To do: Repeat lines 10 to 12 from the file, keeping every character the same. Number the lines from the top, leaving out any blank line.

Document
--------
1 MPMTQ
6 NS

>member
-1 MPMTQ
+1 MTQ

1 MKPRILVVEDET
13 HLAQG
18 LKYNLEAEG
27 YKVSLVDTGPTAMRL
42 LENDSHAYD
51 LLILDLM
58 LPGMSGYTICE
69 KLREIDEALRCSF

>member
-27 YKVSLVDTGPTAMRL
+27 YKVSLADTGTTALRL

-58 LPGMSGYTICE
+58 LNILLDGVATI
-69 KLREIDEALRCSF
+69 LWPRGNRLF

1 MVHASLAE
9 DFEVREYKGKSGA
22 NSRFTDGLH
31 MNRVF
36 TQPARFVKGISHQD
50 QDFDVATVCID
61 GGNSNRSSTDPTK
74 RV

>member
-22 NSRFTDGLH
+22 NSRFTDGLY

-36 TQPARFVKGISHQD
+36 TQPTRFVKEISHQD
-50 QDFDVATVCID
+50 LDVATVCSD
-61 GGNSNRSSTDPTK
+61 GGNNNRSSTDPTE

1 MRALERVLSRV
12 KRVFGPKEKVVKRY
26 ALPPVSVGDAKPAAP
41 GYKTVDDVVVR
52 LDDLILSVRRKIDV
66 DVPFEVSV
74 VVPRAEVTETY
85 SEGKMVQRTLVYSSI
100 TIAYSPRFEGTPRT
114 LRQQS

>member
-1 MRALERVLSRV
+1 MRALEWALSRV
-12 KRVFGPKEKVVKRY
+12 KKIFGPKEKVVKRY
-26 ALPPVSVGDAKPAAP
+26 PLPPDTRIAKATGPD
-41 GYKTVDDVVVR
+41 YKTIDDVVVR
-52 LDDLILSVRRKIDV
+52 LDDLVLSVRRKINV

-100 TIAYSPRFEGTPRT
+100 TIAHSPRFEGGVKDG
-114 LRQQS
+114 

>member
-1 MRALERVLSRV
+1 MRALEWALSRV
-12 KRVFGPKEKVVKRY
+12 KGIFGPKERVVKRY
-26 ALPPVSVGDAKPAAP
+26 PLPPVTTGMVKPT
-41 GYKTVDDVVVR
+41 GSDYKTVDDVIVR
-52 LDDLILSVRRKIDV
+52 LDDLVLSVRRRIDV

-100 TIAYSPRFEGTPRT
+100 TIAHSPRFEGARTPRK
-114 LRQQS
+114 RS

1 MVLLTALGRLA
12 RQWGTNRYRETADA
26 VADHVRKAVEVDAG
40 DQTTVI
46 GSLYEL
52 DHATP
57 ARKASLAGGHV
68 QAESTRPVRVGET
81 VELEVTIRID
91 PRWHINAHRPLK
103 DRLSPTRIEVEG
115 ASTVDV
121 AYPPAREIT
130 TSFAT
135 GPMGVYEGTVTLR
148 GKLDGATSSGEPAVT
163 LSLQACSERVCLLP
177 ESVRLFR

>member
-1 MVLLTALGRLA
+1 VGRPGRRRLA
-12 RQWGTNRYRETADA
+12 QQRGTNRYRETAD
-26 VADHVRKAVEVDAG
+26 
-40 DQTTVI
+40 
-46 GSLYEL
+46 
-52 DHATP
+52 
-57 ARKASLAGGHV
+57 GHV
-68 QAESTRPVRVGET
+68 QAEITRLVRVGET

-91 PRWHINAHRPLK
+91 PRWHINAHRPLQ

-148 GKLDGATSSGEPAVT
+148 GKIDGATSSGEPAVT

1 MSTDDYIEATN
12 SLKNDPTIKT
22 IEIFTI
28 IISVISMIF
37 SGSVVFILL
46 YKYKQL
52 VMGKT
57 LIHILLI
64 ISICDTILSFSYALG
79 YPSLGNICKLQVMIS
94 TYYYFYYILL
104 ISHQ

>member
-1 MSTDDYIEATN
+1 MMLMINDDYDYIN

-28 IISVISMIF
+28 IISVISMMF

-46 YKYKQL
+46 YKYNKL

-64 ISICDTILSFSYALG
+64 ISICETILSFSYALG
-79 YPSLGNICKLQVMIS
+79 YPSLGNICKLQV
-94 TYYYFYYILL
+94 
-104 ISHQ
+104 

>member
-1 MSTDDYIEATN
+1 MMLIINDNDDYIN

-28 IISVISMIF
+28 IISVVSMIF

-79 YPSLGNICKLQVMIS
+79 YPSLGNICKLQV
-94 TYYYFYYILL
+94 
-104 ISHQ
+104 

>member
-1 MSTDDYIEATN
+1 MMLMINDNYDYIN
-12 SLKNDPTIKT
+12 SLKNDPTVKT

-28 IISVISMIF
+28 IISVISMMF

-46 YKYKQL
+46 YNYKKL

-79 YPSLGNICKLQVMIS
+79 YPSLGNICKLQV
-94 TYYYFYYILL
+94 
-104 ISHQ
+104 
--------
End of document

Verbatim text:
42 LENDSHAYD
51 LLILDLM
58 LPGMSGYTICE